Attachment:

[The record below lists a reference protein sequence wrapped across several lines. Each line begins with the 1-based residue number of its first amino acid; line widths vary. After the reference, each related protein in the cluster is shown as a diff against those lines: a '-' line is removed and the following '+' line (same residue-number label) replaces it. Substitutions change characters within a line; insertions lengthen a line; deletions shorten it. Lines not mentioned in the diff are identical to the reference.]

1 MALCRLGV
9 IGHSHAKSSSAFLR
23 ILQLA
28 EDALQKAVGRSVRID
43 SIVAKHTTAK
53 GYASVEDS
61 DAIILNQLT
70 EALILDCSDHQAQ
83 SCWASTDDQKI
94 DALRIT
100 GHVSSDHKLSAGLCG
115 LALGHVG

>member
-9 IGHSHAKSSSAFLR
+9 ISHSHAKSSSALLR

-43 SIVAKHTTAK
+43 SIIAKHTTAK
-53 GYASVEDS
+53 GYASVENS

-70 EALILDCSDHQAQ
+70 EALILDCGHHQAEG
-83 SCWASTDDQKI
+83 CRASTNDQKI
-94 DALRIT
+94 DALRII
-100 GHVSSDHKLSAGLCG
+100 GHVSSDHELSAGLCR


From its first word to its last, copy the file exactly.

[The record below lists a reference protein sequence wrapped across several lines. Each line begins with the 1-based residue number of its first amino acid; line widths vary. After the reference, each related protein in the cluster is shown as a diff against those lines: a '-' line is removed and the following '+' line (same residue-number label) replaces it. Substitutions change characters within a line; insertions lengthen a line; deletions shorten it. Lines not mentioned in the diff are identical to the reference.]

1 MALCRLGV
9 IGHSHAKSSSAFLR
23 ILQLA
28 EDALQKAVGRSVRID
43 SIVAKHTTAK
53 GYASVEDS
61 DAIILNQLT
70 EALILDCSDHQAQ
83 SCWASTDDQKI
94 DALRIT
100 GHVSSDHKLSAGLCG
115 LALGHVG

>member
-9 IGHSHAKSSSAFLR
+9 ISHSHAKSSSALLR

-43 SIVAKHTTAK
+43 SIIAKHTTAK
-53 GYASVEDS
+53 GYASVENS

-70 EALILDCSDHQAQ
+70 EALILDCGHHQAEG
-83 SCWASTDDQKI
+83 CRASTNDQKI
-94 DALRIT
+94 DALRII
-100 GHVSSDHKLSAGLCG
+100 GHVSSDHELSAGLCR